In the grand tradition of books that contain dangerous ideas, schools all over the U.S. and Canada have banned or attempted to ban The Handmaid’s Tale. In 2006 a superintendent in Judson, Texas unilaterally decided to remove the book from the school’s curriculum after a parent complained about the graphic material contained in the novel. In the end, he was overruled by the school board, who restored the book.


Of course, The Handmaid’s Tale is hardly the only quality work of fiction penned by Atwood’s prolific hand. For her work she’s been nominated for and won myriad accolades. In 2114 when The Future Library is opened and readers get to set eyes on the story that Atwood wrote for that project, her reputation as a writer could be based on any number of her accomplishments. But those of us fortunate enough to live and breathe alongside her would do well to consider the parallels between even the most “speculative” elements of her writing and the world we actually live in. Through this, we may become more aware of our surroundings and therefore more capable of improving them.


















Your Thoughts


  1. Are you comfortable with the idea of sacrificing some personal freedoms for the sake of safety from outside threats?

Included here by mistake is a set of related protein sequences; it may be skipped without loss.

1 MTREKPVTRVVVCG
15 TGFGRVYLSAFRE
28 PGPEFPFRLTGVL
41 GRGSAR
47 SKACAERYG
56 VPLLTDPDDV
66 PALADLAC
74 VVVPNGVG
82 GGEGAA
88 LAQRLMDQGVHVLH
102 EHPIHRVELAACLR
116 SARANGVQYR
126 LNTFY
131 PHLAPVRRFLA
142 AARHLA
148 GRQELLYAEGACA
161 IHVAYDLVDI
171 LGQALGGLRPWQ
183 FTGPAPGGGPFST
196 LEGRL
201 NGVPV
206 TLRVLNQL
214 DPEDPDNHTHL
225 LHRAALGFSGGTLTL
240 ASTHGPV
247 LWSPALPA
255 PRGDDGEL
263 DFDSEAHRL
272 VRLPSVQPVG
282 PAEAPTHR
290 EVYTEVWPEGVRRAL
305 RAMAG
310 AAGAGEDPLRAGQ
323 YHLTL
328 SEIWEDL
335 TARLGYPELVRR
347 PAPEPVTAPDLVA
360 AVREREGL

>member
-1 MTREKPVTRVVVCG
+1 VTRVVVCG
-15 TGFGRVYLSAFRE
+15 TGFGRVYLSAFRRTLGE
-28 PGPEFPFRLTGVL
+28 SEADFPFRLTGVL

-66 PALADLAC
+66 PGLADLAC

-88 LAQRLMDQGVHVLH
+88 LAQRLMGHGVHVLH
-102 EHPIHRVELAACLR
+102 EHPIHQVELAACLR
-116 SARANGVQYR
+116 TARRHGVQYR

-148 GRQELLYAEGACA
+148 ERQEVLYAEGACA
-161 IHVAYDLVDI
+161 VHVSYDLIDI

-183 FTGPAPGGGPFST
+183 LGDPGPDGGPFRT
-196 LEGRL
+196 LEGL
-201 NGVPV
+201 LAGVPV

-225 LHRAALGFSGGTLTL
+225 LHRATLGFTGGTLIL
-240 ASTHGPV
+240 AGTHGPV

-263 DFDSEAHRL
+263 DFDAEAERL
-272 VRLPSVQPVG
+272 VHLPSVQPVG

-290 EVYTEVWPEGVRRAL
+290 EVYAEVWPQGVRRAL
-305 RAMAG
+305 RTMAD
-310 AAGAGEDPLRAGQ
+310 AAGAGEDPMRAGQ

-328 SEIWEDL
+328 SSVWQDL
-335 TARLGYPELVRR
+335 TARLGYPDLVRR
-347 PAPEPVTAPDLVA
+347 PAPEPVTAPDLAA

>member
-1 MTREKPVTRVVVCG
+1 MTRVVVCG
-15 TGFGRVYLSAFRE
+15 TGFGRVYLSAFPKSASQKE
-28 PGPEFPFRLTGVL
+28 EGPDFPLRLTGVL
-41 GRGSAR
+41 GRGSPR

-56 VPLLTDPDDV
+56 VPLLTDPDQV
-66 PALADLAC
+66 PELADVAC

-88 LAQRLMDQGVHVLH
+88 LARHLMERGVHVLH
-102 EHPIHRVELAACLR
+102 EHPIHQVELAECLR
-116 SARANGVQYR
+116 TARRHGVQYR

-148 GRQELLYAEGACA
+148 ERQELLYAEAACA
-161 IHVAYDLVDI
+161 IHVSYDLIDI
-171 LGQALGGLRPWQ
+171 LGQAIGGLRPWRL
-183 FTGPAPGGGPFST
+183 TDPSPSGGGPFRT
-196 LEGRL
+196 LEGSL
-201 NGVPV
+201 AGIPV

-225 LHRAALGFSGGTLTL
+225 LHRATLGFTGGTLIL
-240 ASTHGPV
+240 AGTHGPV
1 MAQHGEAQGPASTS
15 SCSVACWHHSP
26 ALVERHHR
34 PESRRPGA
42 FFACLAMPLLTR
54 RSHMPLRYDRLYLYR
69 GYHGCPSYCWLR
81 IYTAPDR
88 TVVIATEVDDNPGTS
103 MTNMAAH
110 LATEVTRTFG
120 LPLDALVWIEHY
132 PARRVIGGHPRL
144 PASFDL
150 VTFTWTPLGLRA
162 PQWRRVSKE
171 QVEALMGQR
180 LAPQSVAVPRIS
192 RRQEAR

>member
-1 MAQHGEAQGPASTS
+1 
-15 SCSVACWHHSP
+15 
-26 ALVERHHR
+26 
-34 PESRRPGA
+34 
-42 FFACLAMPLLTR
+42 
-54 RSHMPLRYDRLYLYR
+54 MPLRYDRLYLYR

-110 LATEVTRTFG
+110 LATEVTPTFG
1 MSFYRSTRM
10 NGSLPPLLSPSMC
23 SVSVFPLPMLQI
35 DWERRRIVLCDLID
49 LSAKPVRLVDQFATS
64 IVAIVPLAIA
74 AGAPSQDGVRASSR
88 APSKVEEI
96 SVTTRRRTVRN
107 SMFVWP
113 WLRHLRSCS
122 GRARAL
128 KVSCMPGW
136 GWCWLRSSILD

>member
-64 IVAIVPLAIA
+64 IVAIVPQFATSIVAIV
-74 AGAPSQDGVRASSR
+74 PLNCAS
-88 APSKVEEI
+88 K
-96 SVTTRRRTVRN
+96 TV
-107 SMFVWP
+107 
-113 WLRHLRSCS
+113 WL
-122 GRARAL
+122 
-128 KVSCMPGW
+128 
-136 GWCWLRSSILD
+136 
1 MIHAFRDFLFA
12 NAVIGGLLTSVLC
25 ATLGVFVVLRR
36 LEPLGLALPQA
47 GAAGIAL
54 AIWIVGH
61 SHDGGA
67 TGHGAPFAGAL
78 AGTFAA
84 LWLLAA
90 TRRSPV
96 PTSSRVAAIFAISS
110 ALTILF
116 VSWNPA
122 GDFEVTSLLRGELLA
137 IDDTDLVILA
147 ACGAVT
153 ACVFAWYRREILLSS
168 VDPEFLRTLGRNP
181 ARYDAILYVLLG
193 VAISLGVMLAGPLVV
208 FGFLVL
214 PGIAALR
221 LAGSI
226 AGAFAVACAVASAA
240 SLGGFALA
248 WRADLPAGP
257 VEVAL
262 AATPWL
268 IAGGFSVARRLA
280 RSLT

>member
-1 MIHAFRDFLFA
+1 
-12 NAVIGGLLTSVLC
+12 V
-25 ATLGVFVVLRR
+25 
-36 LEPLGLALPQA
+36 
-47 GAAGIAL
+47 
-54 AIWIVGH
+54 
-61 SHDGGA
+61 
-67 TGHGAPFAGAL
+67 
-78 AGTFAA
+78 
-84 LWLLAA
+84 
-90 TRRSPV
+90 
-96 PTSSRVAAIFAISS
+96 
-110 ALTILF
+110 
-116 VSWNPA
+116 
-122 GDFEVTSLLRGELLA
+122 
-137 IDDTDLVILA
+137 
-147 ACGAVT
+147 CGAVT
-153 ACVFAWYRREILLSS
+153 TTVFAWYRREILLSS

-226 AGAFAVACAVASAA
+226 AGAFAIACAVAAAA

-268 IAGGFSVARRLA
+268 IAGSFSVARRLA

2. Does the idea of writing something that won’t be read for 100 years intrigue you? Have you ever considered taking part in a similar project?
  3. Does knowing a book has been “banned” make you more or less likely to read it?












Comments26
anonymous's avatar
Join the community to add your comment. Already a deviant? Log In
phoenixleo's avatar
owtoad is her username. :D
It would have been nice if she visited here often. :<
JACAC's avatar
g r e a t . a r t i c l e !
SmallAustrianVillage's avatar
SmallAustrianVillageHobbyist Digital Artist
1. No! And sacrificing liberties is a damnably good way to garentee we never get them back.
2. Not really. My muse is so often encouraged by the feed back I recieve.
3. Most of the time, yes, but then I'm a free thinking adult who questions with boldness everything.
astralmelodic's avatar
astralmelodicHobbyist Writer
1. Confortable? No, but sometimes we must.
2. It scares me!
3. No but if I want to read it, I will.
rawrrockets's avatar
rawrrocketsHobbyist Traditional Artist
Def wanna read more Atwood! Read a short piece by her in college and was fascinated. Loved it.
Paralelsky's avatar
I don't like Oryx and Crake since I couldn't relate to it, but The Blind Assassin is really good, with so many planes of storytelling and surprises until the end. (but, it's not sci-fi, or at least two-thirds of it aren't)
bitteryetsweet's avatar
"Water does not resist. Water flows. When you plunge your hand into it, all you feel is a caress. Water is not a solid wall, it will not stop you. But water always goes where it wants to go, and nothing in the end can stand against it. Water is patient. Dripping water wears away a stone. Remember that, my child. Remember you are half water. If you can't go through an obstacle, go around it. Water does." 
~ Margaret Atwood
dxd's avatar
dxdHobbyist Photographer